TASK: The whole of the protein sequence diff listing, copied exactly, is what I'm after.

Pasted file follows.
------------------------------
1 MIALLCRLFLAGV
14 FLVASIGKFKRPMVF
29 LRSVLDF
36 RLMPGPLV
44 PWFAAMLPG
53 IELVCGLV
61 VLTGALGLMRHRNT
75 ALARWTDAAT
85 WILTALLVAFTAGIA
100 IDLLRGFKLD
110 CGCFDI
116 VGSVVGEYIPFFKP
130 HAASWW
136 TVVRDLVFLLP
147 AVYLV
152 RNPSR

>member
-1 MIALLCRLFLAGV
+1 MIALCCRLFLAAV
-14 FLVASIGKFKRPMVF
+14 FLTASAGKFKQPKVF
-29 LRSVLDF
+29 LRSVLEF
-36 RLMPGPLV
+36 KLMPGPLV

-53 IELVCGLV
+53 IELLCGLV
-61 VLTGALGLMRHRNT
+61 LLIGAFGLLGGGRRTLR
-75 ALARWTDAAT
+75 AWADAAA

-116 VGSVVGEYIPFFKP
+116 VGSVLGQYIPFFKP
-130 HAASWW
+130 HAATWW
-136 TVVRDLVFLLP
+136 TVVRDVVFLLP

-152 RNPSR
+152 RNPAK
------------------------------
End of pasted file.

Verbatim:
1 MIALLCRLFLAGV
14 FLVASIGKFKRPMVF
29 LRSVLDF
36 RLMPGPLV
44 PWFAAMLPG
53 IELVCGLV
61 VLTGALGLMRHRNT
75 ALARWTDAAT
85 WILTALLVAFTAGIA
100 IDLLRGFKLD
110 CGCFDI
116 VGSVVGEYIPFFKP
130 HAASWW
136 TVVRDLVFLLP
147 AVYLV
152 RNPSR

>member
-1 MIALLCRLFLAGV
+1 MIALCCRLFLAAV
-14 FLVASIGKFKRPMVF
+14 FLTASAGKFKQPKVF
-29 LRSVLDF
+29 LRSVLEF
-36 RLMPGPLV
+36 KLMPGPLV

-53 IELVCGLV
+53 IELLCGLV
-61 VLTGALGLMRHRNT
+61 LLIGAFGLLGGGRRTLR
-75 ALARWTDAAT
+75 AWADAAA

-116 VGSVVGEYIPFFKP
+116 VGSVLGQYIPFFKP
-130 HAASWW
+130 HAATWW
-136 TVVRDLVFLLP
+136 TVVRDVVFLLP

-152 RNPSR
+152 RNPAK